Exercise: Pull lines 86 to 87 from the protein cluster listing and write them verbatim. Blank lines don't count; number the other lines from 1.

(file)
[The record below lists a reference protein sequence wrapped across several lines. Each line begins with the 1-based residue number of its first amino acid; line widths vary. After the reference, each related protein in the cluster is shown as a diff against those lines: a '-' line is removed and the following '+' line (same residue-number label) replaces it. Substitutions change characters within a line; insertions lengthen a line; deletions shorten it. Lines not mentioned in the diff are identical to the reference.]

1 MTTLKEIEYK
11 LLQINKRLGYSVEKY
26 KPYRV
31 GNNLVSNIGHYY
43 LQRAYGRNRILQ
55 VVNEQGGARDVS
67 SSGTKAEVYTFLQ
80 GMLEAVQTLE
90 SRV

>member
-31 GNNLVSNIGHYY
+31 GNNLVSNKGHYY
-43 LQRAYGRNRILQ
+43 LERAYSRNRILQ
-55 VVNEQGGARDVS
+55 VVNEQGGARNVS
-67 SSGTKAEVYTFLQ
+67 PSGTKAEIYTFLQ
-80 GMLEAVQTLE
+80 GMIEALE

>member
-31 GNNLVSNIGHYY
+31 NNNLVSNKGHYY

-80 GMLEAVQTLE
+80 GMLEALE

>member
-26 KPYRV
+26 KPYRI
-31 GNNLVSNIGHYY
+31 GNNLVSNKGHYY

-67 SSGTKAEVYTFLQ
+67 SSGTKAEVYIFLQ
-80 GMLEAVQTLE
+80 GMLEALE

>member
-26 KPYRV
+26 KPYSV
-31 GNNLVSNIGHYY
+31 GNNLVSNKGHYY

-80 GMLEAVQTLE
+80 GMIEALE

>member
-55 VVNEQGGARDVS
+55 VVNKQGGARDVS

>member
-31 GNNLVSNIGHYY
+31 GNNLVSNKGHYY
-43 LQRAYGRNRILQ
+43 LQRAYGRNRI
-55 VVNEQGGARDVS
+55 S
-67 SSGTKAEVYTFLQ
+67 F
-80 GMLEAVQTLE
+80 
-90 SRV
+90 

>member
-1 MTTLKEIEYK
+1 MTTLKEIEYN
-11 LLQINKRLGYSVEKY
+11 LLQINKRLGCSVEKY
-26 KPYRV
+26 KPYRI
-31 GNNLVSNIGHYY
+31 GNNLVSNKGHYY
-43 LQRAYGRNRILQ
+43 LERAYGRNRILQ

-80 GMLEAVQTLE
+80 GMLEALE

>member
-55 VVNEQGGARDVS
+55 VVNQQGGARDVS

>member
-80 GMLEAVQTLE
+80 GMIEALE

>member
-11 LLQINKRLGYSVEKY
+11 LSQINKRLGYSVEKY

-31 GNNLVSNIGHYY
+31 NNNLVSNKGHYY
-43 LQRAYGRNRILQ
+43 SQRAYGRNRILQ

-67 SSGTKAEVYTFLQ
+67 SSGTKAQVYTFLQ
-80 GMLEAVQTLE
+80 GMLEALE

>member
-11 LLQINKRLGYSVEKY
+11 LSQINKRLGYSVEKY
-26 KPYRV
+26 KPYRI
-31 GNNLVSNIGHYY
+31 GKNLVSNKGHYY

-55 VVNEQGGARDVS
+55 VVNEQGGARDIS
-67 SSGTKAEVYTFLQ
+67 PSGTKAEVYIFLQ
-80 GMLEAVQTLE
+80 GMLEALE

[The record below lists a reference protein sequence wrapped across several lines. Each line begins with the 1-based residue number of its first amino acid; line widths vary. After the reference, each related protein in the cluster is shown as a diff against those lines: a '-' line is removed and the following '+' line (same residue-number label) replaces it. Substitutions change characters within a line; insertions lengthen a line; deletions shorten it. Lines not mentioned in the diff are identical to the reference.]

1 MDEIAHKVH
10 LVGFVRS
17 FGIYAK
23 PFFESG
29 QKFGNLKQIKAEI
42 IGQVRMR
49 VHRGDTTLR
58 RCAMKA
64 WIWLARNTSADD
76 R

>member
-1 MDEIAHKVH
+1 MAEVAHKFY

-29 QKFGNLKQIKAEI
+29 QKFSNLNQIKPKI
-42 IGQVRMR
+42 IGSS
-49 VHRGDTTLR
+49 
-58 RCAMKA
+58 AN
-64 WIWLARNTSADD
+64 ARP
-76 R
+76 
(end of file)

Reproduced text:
+67 SSGTKAQVYTFLQ
-80 GMLEAVQTLE